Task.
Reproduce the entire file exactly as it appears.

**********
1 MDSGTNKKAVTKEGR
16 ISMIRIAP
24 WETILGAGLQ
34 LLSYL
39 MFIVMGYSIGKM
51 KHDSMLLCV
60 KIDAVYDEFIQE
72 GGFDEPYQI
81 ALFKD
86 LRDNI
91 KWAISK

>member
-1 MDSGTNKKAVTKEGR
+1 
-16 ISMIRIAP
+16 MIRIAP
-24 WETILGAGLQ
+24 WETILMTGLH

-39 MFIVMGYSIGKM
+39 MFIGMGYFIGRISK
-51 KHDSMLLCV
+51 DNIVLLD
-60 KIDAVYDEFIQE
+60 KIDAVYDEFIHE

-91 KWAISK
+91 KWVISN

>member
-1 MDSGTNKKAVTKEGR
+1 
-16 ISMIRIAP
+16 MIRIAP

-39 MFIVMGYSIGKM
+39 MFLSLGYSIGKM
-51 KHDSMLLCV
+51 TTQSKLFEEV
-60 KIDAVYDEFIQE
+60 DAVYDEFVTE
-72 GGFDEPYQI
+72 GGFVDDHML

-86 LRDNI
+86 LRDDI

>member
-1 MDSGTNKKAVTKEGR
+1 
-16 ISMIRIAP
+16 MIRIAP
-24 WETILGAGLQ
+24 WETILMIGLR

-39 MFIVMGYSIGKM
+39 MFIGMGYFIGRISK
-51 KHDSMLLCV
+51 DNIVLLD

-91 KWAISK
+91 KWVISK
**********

1 MDSGTNKKAVTKEGR
16 ISMIRIAP
24 WETILGAGLQ
34 LLSYL
39 MFIVMGYSIGKM
51 KHDSMLLCV
60 KIDAVYDEFIQE
72 GGFDEPYQI
81 ALFKD
86 LRDNI
91 KWAISK

>member
-1 MDSGTNKKAVTKEGR
+1 
-16 ISMIRIAP
+16 MIRIAP
-24 WETILGAGLQ
+24 WETILMTGLH

-39 MFIVMGYSIGKM
+39 MFIGMGYFIGRISK
-51 KHDSMLLCV
+51 DNIVLLD
-60 KIDAVYDEFIQE
+60 KIDAVYDEFIHE

-91 KWAISK
+91 KWVISN

>member
-1 MDSGTNKKAVTKEGR
+1 
-16 ISMIRIAP
+16 MIRIAP

-39 MFIVMGYSIGKM
+39 MFLSLGYSIGKM
-51 KHDSMLLCV
+51 TTQSKLFEEV
-60 KIDAVYDEFIQE
+60 DAVYDEFVTE
-72 GGFDEPYQI
+72 GGFVDDHML

-86 LRDNI
+86 LRDDI

>member
-1 MDSGTNKKAVTKEGR
+1 
-16 ISMIRIAP
+16 MIRIAP
-24 WETILGAGLQ
+24 WETILMIGLR

-39 MFIVMGYSIGKM
+39 MFIGMGYFIGRISK
-51 KHDSMLLCV
+51 DNIVLLD

-91 KWAISK
+91 KWVISK